Most of that respect goes to Bernie Webber (Chris Pine), the young Coast Guardsman who directed the greatest small boat rescue in the group’s history. In 1952, Bernie and a small crew braved brutal elements off the coast of Cape Cod to search for a stranded oil tanker that had been broken in half by the storm.

Director Craig Gillespie (Lars and the Real Girl, Million Dollar Arm) seems most engaged by the set pieces involving the floundering tanker. As a desperate crew relies on the crafty ideas of Mister Sybert (Casey Affleck) to stay afloat, Gillespie creates a nicely paced contrast between the shrinking confines of the ship and the vast timelessness of the rising waters.

Back on land, we see an idealized, one-dimensional version of the 1950s. Bernie’s courtship of his future wife Miriam (Holliday Grainger) is sweet but superficial, as is most of the setup at Coast Guard base. The screenwriting team of Scott Silver, Paul Tamasy and Eric Johnson (The Fighter) draws parameters quickly, and for obvious purposes.

Bernie is a stickler for regulations, on a mission loaded with impossible obstacles. The more both points are labored, the less impactful it becomes when they fall away.

Pine has genuine movie star charisma, and he underplays Bernie nicely, but it is Gillespie who ultimately saves The Finest Hours. Not only does he make the sentimentality of the period details seem awkwardly appropriate, but lines such as “sometimes men die” and “not on my watch!” are more quickly forgiven amid spectacular storm sequences and the palpable tension of the actual rescue.

As effective as its finest moments may be, what The Finest Hours needs most is a deeper humanity to make it resonate after the credits. You end up saluting these heroes more than caring about them, keeping any lasting sea legs at bay.

Verdict-3-0-Stars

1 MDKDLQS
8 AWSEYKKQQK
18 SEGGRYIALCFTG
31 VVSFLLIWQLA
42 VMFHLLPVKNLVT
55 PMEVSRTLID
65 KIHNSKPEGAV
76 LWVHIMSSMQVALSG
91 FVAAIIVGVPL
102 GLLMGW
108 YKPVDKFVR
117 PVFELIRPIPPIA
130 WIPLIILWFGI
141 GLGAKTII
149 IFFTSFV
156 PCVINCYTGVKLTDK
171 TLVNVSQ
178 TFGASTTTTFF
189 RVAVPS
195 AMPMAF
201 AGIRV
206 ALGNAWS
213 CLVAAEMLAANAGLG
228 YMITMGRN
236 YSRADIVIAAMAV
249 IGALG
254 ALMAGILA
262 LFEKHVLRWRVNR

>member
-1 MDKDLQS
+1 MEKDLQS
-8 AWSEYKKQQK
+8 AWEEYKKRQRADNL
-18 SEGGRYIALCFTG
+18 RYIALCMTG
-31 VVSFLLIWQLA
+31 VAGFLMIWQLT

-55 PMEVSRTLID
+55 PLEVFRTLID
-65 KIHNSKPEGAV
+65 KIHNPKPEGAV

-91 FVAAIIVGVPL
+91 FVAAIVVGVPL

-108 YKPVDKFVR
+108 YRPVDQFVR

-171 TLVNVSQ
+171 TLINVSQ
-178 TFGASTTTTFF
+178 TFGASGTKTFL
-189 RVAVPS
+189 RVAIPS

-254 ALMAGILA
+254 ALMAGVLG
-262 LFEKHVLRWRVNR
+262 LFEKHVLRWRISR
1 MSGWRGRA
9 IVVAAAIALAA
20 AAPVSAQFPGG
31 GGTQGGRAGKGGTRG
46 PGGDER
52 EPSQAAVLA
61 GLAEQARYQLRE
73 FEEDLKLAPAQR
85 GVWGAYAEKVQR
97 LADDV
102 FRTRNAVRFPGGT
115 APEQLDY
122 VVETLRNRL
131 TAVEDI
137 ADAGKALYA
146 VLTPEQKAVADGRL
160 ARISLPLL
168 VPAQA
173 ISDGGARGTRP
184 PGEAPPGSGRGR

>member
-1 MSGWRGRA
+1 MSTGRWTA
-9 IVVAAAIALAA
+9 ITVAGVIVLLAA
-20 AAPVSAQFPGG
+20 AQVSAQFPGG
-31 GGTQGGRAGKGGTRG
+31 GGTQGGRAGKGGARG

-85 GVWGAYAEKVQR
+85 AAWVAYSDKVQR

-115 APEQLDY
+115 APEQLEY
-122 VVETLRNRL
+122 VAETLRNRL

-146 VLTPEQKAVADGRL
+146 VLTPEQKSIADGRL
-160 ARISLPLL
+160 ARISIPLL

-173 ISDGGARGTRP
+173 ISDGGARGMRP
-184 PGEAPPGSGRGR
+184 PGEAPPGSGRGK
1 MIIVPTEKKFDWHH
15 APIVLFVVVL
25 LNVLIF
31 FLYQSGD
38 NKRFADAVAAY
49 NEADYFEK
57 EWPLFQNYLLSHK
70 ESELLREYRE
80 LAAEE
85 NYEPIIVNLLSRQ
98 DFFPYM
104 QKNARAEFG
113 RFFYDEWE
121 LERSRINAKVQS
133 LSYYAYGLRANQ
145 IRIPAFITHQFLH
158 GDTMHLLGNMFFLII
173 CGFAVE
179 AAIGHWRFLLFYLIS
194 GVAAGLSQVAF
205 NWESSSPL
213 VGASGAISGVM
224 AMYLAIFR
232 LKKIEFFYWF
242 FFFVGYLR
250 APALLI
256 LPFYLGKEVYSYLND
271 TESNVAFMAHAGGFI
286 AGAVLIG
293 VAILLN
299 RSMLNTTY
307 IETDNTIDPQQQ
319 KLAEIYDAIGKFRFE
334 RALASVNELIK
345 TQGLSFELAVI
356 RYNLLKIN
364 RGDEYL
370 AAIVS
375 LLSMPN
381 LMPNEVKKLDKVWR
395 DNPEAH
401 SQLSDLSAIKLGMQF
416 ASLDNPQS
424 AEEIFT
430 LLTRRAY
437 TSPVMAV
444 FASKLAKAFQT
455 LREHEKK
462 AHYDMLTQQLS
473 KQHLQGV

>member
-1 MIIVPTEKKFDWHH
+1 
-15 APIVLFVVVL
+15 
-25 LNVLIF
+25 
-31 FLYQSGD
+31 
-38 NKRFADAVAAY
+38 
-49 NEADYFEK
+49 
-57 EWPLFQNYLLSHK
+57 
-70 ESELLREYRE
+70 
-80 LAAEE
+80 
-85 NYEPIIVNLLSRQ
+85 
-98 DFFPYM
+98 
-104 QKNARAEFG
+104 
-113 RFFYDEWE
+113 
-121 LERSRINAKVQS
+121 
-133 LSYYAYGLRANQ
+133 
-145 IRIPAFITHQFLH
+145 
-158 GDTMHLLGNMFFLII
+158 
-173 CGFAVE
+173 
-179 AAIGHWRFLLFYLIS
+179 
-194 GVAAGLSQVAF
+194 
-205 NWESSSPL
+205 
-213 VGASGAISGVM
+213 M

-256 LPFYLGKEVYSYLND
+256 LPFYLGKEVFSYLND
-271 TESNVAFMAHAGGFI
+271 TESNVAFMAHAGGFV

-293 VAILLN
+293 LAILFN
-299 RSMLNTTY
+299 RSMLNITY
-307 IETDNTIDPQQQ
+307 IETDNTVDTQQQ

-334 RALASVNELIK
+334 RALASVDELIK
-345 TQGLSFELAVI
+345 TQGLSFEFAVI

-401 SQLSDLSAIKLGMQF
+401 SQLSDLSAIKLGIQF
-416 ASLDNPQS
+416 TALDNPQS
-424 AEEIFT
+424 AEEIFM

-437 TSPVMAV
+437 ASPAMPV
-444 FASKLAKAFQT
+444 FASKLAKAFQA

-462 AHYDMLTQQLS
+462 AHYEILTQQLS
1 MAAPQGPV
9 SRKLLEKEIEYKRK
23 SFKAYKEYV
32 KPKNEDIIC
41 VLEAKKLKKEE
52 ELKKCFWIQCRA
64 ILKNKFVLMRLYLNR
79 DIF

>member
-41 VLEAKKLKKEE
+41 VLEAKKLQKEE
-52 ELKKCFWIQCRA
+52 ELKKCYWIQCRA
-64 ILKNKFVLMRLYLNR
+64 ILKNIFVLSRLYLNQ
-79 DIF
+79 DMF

Crime Dramas For Your Queue

Butts did not fill seats when Tom Hardy and James Gandolfini’s small time mobster flick The Drop screened theatrically, which is a shame. But the film releases today for home consumption, so eat up, people! The two play cousins running a bar used to launder Chechan mob money, with Hardy adding layers and layers to a fascinating, maybe simple bartender. Shady characters, double crosses, symbolism and meager redemption keep your attention, plus there’s an incredibly cute dog. It’s worth a look.

The Drop writer Dennis Lehane has penned a number of Boston-based crime dramas, including Shutter Island and Mystic River, but the best of the bunch is Gone Baby Gone. The film that shocked us all with the knowledge that Ben Affleck is a genuinely talented director follows two private investigators working a missing kid case. Morally complicated, brilliantly filmed and boasting a career-best turn from Amy Ryan, this is a surprisingly great crime drama.





Countdown: Best Underseen Films of 2013

Today we pay tribute to the most fabulous movies that no one saw in 2013. If you, too, missed them, don’t be too hard on yourself. Some were hard to find, some had such short runs that if you blinked, you missed them in theaters. But here’s your chance to make amends. Seek these out as part of your new year’s resolution to watch something awesome. They are sometimes bloody, sometimes poignant, sometimes funny, always intriguing, fresh and memorable. We give you the most tragically underseen films of 2013.

5. Only God Forgives

Nicolas Winding Refn’s follow up to Drive offers a nightmarish, polarizing vision of the revenge thriller. The near-silent Ryan Gosling leads a cast of misfits and miscreants (and worse) through a bloody piece of nastiness in Bangkok. It’s a visual, aural feat of wonder creating a dreamlike hellscape. The one-dimensional characters and lurid story guarantee you will either love it or hate it, but you will not forget it easily.

4. Much Ado about Nothing

Joss Whedon proves he can do basically anything as he spins the Bard’s classic comedy. Giving Shakespeare a modern-day treatment trips up many great filmmakers, but Whedon takes it in stride, employing a game cast to create a playful, satisfying romp.

3. Mud